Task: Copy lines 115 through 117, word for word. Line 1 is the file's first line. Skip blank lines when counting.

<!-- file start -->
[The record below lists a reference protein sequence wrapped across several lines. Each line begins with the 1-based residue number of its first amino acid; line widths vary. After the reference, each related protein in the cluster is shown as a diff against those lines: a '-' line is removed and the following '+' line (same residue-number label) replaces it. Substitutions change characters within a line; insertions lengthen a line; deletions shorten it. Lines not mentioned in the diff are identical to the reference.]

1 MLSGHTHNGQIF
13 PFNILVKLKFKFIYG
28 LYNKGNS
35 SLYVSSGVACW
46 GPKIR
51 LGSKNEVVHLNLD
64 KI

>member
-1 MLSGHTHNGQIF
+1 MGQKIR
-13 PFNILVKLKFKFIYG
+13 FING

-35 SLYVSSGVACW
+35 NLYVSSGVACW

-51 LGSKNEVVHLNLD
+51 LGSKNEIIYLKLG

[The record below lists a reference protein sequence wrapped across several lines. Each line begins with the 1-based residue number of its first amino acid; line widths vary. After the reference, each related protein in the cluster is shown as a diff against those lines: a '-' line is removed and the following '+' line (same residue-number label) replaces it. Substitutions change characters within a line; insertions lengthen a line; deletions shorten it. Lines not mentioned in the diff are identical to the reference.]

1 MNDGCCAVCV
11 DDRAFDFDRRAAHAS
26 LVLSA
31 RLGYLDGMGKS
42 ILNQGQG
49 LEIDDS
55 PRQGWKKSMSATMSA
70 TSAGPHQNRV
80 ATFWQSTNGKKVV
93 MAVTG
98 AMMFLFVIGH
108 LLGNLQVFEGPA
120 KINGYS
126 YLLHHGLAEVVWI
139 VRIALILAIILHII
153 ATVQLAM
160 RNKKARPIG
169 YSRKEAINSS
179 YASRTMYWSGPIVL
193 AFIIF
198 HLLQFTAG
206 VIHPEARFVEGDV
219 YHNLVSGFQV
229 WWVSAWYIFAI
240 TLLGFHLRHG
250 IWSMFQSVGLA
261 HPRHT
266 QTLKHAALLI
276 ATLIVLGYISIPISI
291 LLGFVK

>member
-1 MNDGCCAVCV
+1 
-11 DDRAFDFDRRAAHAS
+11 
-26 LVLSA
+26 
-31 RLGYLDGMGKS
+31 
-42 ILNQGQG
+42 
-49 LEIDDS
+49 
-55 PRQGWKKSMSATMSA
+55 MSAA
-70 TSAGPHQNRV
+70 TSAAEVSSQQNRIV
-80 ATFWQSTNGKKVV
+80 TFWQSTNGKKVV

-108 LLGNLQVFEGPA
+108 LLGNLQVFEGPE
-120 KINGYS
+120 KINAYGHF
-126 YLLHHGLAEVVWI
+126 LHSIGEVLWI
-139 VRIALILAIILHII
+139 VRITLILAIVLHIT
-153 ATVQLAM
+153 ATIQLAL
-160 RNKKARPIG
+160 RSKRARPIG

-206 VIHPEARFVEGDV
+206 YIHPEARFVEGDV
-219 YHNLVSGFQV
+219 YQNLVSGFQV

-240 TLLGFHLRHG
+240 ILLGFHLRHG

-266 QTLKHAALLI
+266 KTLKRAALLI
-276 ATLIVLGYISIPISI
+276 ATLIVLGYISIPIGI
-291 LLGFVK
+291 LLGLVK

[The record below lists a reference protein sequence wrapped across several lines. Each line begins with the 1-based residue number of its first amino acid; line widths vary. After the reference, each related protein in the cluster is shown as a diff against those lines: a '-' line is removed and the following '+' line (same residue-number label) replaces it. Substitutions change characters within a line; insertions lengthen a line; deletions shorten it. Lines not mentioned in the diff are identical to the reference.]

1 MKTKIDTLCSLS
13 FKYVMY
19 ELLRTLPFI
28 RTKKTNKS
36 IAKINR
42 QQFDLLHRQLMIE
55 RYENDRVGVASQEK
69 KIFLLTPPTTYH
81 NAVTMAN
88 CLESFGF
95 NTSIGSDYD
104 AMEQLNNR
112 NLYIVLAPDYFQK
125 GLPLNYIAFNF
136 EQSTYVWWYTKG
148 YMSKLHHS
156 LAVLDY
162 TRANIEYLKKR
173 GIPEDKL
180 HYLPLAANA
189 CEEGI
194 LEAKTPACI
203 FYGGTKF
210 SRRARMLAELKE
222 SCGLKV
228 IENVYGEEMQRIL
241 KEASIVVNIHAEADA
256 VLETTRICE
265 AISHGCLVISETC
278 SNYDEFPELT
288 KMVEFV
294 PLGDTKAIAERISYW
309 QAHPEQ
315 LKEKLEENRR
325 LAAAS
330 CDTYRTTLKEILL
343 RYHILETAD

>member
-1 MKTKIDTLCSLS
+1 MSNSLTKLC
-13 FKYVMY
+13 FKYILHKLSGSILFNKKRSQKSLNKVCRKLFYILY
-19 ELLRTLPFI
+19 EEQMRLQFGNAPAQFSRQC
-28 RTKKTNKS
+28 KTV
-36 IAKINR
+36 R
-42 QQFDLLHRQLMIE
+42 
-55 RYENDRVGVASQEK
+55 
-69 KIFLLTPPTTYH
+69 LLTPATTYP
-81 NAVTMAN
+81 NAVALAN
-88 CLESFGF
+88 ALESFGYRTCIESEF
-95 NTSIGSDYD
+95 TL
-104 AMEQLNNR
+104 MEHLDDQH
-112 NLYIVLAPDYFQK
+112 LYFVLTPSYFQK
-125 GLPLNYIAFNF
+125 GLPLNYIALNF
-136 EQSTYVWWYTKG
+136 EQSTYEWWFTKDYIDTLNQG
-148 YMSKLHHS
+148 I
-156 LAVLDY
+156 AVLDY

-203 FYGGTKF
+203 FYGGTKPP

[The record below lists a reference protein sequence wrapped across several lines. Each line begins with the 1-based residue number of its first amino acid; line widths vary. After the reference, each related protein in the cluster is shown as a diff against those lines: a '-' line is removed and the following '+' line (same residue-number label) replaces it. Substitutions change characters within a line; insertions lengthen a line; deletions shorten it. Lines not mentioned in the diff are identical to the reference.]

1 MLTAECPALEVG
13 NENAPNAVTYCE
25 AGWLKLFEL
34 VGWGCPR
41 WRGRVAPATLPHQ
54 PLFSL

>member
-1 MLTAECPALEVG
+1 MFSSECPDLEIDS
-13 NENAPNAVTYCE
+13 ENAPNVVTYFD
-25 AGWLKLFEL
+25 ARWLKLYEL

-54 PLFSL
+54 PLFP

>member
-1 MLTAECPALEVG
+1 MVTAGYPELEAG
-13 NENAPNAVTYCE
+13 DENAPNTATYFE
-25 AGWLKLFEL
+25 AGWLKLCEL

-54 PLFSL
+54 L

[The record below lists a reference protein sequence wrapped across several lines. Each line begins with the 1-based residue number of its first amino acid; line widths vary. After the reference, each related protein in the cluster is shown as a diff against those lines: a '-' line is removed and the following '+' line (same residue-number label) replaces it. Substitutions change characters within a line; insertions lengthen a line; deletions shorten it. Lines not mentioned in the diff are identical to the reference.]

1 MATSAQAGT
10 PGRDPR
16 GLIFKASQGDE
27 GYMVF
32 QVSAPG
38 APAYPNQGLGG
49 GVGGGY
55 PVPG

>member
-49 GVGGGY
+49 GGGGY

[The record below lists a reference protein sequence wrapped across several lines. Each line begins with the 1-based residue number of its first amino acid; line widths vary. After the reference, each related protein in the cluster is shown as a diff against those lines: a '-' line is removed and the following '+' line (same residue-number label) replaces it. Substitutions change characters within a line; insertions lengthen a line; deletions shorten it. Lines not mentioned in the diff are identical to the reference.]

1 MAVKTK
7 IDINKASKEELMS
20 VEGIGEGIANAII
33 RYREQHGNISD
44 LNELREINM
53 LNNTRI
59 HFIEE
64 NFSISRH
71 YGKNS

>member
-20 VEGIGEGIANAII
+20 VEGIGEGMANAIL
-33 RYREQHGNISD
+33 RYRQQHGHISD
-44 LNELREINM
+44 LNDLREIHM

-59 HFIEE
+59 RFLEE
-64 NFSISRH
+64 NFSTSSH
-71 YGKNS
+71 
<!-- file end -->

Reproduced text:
203 FYGGTKF
210 SRRARMLAELKE
222 SCGLKV